Thirdly, even if we move beyond the problems posed by both Skyrim’s narrative structure and its primary plotline, we are still faced with the problem of the faceless narrator.
Much like the Metal Gear Solid, Fallout and Dragon Age series, the Elder Scrolls series is a hybrid that combines elements of the traditional computer roleplaying game with elements borrowed from both the first person shooter and the third-person sandbox game. Thus, the game takes place in the same fantastical landscape as the Baldur’s Gate and Final Fantasy series, while the gameplay is inspired by the sandbox exploration elements of the Grand Theft Auto series and the RPG/FPS hybridisation of the Deus Ex games. With so many RPGs out there, it is hardly surprising that Bethesda have tried to forge their own path by presenting their audience with a game that is mechanically quite different to those of Bethesda’s competitors. The problem is that, while the mechanics of Skyrim are the product of sustained experiment and innovation, their approach to narrative has failed to keep in step with their mechanical changes: hence the decision to build a story-focused RPG around a nameless and faceless protagonist who never reacts to anything.
The mute protagonist is hardly new to video games. Developed to suit the demands of the action genre, where the need for subjective immediacy caused designers to adopt the first-person perspective that would later form the basis of the FPS form, the mute protagonist becomes hugely problematic once games cease to be about the immediate experience of danger and become more focused upon a broader interaction with world and story.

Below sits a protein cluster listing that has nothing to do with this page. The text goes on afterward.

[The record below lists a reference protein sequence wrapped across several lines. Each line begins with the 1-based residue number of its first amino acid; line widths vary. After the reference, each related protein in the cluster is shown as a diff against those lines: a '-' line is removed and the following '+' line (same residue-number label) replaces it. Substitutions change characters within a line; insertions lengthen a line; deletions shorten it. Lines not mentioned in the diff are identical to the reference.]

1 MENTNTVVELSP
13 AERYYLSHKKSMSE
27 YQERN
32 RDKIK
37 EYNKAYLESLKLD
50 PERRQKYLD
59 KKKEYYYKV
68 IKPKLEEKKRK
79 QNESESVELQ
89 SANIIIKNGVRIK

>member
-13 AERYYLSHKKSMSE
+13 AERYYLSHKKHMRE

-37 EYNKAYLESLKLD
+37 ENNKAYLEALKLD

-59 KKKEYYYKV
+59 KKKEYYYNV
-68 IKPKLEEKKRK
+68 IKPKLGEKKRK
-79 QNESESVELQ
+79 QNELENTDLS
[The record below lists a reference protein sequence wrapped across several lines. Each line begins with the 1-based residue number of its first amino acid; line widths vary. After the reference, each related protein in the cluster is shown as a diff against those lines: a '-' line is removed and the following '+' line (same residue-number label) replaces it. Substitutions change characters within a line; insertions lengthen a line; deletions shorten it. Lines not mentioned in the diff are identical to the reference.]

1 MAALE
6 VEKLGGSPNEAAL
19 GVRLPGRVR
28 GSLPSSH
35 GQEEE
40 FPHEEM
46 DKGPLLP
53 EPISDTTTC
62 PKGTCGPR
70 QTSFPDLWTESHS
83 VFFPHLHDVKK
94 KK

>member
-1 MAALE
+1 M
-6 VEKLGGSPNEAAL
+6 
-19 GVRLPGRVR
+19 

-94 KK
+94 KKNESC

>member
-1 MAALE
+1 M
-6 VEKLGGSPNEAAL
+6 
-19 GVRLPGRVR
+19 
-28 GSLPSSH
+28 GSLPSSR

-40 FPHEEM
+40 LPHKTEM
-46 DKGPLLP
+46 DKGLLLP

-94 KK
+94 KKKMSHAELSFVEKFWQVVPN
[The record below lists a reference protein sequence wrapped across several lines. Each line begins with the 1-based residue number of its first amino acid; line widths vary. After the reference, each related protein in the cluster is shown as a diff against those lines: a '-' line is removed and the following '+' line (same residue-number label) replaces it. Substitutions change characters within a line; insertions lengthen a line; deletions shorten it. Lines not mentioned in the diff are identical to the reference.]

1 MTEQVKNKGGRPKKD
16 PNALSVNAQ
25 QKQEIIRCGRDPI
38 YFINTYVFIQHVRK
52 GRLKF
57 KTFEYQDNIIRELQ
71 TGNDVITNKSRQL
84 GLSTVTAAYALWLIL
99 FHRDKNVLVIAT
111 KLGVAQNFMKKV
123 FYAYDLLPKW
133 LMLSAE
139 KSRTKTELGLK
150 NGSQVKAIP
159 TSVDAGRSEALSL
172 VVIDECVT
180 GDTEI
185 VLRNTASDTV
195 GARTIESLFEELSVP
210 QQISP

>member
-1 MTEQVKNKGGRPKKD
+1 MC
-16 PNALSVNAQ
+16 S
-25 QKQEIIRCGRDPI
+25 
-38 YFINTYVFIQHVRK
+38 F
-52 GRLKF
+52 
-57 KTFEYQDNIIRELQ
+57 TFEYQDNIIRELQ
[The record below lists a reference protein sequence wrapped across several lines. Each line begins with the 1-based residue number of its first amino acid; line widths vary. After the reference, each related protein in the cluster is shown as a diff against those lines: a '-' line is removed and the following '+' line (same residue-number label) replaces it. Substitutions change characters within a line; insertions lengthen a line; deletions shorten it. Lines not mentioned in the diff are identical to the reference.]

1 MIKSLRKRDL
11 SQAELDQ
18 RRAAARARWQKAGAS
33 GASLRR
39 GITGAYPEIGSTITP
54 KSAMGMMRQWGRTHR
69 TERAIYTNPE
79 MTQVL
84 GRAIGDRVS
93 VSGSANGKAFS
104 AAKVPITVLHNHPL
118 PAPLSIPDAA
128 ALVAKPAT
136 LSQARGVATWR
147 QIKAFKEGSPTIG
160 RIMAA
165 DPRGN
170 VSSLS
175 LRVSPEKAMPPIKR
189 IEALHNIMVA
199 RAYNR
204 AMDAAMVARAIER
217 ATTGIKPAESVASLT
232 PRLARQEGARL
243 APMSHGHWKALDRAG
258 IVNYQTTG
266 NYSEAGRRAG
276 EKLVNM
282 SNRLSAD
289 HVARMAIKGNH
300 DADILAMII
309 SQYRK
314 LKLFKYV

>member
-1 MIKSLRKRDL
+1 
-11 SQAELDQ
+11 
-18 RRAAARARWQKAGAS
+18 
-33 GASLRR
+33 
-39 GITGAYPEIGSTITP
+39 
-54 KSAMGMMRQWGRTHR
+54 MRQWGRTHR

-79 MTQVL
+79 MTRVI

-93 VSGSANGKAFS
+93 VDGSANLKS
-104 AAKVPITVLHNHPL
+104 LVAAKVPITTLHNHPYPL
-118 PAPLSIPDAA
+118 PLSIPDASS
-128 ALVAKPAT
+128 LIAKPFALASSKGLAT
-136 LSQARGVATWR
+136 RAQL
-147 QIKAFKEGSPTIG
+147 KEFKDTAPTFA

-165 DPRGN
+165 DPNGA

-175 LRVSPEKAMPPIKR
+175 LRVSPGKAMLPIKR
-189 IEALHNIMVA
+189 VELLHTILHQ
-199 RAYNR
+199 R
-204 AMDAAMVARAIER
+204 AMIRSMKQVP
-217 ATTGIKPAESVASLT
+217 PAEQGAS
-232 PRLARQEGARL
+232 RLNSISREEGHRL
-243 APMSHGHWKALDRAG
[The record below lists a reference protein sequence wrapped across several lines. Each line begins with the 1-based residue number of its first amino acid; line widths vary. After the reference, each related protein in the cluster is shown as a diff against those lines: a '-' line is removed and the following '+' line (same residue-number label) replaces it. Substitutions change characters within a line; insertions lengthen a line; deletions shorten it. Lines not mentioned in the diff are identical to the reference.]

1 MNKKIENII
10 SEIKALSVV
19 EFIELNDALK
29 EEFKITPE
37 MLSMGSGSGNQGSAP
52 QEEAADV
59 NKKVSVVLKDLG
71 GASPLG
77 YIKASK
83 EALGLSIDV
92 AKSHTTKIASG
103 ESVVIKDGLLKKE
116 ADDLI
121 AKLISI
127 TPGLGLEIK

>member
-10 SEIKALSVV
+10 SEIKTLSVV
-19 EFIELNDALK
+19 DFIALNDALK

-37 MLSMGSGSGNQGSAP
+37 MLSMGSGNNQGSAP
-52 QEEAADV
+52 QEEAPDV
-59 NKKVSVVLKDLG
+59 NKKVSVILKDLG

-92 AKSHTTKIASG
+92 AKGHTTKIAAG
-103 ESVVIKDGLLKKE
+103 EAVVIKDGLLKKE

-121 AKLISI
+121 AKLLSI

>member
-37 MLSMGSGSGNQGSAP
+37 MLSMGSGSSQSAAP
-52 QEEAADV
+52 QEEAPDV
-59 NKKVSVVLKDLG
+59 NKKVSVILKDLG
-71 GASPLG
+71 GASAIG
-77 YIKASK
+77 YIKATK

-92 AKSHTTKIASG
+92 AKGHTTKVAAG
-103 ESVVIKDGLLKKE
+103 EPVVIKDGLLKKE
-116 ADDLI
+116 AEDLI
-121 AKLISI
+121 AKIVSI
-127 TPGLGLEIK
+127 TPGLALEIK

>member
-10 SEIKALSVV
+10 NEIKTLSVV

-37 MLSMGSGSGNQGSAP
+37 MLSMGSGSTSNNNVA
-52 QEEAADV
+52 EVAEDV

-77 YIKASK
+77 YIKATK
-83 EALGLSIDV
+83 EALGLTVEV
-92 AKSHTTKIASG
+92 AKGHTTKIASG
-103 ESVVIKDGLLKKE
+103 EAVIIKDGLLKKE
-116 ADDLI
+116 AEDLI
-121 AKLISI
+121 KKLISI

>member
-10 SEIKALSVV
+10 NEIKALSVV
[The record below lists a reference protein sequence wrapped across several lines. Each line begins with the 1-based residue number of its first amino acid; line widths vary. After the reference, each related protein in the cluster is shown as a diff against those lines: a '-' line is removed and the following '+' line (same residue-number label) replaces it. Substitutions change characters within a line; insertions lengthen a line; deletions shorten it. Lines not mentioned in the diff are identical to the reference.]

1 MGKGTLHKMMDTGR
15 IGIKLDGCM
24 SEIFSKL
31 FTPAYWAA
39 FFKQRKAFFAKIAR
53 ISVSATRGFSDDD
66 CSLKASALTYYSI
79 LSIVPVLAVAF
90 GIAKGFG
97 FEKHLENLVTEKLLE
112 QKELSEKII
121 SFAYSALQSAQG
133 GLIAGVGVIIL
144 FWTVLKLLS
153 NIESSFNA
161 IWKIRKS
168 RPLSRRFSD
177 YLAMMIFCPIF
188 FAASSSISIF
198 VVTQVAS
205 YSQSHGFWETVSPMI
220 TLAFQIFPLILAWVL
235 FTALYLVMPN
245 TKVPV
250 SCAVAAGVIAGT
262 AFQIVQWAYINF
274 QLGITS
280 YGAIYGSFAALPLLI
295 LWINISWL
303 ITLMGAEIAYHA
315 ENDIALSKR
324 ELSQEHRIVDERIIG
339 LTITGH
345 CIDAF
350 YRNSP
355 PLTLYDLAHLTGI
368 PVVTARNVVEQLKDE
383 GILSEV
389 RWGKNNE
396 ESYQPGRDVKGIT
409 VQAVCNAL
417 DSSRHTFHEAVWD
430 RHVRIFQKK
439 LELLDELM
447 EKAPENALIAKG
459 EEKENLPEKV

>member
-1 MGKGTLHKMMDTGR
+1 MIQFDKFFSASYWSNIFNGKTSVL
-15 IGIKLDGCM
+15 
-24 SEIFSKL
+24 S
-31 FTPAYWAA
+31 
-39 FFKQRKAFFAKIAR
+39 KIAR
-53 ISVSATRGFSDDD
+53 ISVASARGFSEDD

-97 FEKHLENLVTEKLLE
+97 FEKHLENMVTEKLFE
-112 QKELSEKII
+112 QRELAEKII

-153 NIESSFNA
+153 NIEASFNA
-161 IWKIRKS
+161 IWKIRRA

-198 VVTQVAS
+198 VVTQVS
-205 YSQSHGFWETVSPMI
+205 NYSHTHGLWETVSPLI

Faced with the problem of imbuing emotional meaning to a sprawling sandbox narrative, the designers of Dragon Age: Origins opted for extended cut-scenes that provide top-down emotional context for the player’s actions. Despite being largely top-down, Dragon Age’s narrative structure afforded the player a good deal of agency in how they related to the world. Not only could the player react to the world as they saw fit, their decisions also impacted upon how characters reacted to them — and so a degree of meaning and emotional resonance was infused into what was ultimately nothing more than a series of decision trees. On a very basic level, this approach to narrative works because we see our character emoting on the screen and we take our cues from them. The same is true of games such as Grand Theft Auto IV (2008), where Niko Bellic would provide an emotional context for his actions either through cut-scenes or in-game voice-over. By refusing to give Skyrim’s character a voice and by refusing to provide a substantial top-down emotional context for his actions, the designers of Skyrim ensured that their protagonist had no emotional reaction to the world whatsoever. With no cues provided as to how they might be supposed to interpret their actions and make decisions, players float aimlessly through the world with a head full of numbers and an absolute lack of interest in the human consequences of their actions.
All games are ultimately about branching decision trees; it is just that some games are better at hiding this than others. By adopting a structure, a narrative and an approach to in-game narration that fail to provide an emotional context for the game’s content, Bethesda have produced a game whose mathematical reductionism is all too apparent. The only reason for doing anything in Skyrim is because it might improve your Damage Per Second by a couple of points. This is not so much an epic tale of heroism as it is a Randian nightmare in pre-rendered pixelated flesh; a journey through a hermeneutic and existential desert, Skyrim is the saddest and loneliest game that I have ever played.
- Chuckling at the Chasm, Babbling at the Abyss